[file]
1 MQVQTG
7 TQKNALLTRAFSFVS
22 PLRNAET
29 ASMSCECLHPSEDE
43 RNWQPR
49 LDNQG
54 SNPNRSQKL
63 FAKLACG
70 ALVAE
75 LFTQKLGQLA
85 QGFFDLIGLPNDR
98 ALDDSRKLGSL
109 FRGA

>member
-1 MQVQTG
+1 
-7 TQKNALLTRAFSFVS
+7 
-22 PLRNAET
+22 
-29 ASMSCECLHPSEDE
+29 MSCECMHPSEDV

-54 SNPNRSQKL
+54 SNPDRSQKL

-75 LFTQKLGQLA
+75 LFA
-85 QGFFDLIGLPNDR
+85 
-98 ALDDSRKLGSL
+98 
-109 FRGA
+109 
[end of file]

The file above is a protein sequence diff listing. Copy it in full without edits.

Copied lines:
1 MQVQTG
7 TQKNALLTRAFSFVS
22 PLRNAET
29 ASMSCECLHPSEDE
43 RNWQPR
49 LDNQG
54 SNPNRSQKL
63 FAKLACG
70 ALVAE
75 LFTQKLGQLA
85 QGFFDLIGLPNDR
98 ALDDSRKLGSL
109 FRGA

>member
-1 MQVQTG
+1 
-7 TQKNALLTRAFSFVS
+7 
-22 PLRNAET
+22 
-29 ASMSCECLHPSEDE
+29 MSCECMHPSEDV

-54 SNPNRSQKL
+54 SNPDRSQKL

-75 LFTQKLGQLA
+75 LFA
-85 QGFFDLIGLPNDR
+85 
-98 ALDDSRKLGSL
+98 
-109 FRGA
+109 